The brands of choice reported by participants were LC Waikiki and Civil, followed by Koton. However, some parents did not look for a particular brand when they shopped for their children. On the other hand, children under the age of 15 were reported to be indifferent to brands in general. According to their parents, their choices are heavily influenced by super hero and cartoon character designs on products.

While most girls prefer dolls, boys largely prefer toy cars. Additionally, since electronic products such as tablets are also regarded as toys nowadays, they are often preferred by certain families. Most parents we interviewed said they tried to buy toys that could boost creativity and those that were educational. They try to avoid toys that are made in China, and those that contain harmful chemicals or small parts.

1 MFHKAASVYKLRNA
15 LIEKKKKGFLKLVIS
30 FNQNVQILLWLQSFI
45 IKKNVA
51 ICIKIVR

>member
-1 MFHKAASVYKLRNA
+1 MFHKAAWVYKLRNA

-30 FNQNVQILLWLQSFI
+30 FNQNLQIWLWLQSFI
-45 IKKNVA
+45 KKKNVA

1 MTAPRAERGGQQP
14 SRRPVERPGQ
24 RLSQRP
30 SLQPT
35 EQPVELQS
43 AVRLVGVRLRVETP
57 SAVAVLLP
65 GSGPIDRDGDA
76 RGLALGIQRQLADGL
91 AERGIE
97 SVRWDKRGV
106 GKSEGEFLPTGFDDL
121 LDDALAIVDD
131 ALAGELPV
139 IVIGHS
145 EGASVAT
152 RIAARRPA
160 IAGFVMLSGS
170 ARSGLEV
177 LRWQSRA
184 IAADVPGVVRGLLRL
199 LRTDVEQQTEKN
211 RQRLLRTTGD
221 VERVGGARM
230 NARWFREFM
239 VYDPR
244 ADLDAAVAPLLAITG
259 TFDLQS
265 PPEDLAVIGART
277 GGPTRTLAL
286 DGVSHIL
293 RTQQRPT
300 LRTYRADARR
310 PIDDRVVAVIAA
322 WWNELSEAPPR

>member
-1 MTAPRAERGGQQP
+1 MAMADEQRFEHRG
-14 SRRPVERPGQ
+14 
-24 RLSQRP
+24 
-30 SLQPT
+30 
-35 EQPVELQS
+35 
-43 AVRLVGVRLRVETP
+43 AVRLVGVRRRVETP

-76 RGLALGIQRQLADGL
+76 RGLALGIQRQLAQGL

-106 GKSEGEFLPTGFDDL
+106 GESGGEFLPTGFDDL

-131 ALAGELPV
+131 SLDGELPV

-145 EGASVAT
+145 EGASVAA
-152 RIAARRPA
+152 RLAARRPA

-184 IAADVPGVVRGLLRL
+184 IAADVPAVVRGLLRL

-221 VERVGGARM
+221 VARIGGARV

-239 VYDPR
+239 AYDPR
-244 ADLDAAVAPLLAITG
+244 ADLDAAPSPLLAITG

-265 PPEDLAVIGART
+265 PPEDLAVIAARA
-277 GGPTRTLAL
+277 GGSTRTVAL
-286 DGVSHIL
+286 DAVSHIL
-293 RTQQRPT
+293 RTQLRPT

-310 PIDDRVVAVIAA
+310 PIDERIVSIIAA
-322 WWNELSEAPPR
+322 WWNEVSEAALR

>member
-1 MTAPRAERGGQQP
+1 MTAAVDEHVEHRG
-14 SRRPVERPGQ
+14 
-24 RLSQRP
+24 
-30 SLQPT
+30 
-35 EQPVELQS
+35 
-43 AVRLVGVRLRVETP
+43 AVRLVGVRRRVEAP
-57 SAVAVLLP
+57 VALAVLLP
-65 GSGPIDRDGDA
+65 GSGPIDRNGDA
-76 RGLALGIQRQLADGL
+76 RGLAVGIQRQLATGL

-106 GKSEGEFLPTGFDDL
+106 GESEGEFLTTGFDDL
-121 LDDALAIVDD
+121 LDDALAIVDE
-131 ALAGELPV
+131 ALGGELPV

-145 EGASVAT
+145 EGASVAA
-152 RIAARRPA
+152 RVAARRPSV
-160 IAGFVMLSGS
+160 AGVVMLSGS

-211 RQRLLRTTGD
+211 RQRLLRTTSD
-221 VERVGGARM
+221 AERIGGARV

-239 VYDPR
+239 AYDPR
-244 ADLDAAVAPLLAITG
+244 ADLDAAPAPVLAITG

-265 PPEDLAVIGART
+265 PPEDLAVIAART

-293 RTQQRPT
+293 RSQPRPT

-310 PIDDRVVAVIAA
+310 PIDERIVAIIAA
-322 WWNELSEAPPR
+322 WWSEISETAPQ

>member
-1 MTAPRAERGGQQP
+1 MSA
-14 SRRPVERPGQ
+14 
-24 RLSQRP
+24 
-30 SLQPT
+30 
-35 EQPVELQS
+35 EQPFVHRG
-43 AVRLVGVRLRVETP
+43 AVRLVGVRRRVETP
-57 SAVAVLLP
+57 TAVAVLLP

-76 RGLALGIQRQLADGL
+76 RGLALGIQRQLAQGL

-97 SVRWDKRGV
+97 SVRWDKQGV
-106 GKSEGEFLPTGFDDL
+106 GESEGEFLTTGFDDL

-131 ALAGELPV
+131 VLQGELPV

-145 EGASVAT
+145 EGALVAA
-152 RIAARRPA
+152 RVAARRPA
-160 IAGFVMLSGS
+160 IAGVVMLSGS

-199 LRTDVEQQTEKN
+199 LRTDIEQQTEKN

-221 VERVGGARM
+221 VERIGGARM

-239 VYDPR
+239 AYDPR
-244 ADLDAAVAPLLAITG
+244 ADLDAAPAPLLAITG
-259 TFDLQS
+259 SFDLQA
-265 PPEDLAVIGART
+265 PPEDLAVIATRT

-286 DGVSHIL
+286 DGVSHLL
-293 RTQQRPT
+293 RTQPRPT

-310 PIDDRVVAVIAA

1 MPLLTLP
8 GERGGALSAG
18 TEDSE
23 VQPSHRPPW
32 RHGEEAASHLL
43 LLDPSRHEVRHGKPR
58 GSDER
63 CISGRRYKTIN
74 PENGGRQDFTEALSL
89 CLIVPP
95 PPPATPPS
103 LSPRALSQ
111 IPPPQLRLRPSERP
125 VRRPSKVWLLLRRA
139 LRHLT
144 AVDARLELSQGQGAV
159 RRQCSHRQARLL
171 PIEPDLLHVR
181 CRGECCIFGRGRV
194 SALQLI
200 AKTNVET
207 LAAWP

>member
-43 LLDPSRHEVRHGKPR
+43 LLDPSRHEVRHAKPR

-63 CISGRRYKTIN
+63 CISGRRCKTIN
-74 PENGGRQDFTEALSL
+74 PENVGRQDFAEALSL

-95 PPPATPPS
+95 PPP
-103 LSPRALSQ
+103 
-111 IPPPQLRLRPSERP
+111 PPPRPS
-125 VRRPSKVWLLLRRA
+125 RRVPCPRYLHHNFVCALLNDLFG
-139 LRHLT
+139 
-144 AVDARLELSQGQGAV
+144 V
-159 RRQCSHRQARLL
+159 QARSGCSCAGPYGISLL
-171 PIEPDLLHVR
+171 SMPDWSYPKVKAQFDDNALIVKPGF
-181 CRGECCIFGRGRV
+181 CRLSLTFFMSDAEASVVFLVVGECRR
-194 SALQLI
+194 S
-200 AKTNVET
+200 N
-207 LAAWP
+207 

The participants reported that, when given choice, their children requested toy cars, dolls or clothes in general. Products with cartoon character designs are among the most popular items requested by children as presents.

When it comes to birthdays, children have the final word. Most participants reported buying whatever their children requested as a birthday present. While a group said they bought presents to meet a particular need such as clothes, others celebrated the occasion with a birthday cake.